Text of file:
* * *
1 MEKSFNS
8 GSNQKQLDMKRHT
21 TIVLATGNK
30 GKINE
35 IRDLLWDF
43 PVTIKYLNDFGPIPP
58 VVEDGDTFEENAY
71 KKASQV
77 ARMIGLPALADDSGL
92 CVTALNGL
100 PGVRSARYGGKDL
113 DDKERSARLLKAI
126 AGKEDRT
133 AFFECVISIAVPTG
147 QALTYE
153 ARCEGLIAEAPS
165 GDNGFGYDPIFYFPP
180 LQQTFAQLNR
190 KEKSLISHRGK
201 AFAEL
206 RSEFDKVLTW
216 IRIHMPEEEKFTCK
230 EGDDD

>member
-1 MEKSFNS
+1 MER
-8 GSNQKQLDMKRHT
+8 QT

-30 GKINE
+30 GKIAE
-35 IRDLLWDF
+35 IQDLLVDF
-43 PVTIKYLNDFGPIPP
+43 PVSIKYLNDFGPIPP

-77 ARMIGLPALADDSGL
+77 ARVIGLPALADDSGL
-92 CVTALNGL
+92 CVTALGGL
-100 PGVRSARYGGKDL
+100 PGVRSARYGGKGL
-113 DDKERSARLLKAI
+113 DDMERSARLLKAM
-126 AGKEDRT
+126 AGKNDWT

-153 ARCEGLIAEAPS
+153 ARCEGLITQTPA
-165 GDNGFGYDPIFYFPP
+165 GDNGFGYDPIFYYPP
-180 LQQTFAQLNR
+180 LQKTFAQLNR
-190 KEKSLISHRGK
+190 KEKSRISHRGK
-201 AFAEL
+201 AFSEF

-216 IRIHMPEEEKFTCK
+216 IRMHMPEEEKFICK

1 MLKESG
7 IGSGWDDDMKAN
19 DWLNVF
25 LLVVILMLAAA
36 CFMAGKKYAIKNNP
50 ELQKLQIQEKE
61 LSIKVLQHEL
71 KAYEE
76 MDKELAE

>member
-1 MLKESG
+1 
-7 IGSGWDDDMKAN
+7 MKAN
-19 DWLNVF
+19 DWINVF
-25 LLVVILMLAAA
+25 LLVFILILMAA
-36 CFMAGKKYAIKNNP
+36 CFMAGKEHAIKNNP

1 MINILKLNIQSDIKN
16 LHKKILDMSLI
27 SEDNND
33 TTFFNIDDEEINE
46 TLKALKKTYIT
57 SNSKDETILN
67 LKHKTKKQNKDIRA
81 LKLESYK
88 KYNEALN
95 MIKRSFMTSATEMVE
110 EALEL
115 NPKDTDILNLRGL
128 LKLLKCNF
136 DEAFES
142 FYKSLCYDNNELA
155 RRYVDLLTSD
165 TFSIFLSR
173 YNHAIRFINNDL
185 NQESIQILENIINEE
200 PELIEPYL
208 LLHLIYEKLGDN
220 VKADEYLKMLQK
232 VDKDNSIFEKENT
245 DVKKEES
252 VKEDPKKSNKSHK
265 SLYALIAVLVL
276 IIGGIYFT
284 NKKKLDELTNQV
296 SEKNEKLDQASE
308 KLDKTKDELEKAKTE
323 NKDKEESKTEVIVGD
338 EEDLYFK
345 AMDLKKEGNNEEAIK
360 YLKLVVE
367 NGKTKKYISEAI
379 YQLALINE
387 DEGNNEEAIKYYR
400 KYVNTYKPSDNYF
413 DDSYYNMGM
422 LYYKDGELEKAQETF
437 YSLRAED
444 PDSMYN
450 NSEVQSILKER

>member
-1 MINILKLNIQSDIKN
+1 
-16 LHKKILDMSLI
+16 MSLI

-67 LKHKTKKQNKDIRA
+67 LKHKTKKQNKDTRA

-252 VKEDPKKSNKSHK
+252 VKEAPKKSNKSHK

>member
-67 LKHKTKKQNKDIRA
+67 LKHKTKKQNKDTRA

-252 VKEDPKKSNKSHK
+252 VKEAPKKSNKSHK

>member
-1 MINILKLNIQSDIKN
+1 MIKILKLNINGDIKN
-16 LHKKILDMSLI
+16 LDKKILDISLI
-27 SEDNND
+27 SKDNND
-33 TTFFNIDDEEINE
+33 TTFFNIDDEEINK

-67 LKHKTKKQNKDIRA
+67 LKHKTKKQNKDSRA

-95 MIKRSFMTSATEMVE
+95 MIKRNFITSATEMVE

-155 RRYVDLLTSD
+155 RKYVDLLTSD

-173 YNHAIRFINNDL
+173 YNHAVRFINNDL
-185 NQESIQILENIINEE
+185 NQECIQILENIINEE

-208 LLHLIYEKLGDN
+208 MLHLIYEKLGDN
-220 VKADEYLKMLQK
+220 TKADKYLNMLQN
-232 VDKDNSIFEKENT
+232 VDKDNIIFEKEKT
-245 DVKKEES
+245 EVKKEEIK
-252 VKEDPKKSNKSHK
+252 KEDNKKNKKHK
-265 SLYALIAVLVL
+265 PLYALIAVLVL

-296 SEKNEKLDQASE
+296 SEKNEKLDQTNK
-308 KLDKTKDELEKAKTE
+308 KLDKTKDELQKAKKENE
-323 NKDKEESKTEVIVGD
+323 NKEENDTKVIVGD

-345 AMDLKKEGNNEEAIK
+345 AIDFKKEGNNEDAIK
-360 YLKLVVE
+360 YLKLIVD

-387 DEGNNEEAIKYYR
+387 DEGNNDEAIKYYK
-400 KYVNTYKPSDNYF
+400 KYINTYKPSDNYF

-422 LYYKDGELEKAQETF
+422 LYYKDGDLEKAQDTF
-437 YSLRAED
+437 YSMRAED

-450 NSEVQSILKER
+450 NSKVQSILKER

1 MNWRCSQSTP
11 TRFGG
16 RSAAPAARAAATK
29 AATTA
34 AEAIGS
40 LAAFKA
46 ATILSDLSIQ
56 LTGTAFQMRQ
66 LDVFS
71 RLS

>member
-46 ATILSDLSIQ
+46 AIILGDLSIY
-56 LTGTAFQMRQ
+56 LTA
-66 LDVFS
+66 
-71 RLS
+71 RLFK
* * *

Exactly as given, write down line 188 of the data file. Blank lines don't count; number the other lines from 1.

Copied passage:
29 AATTA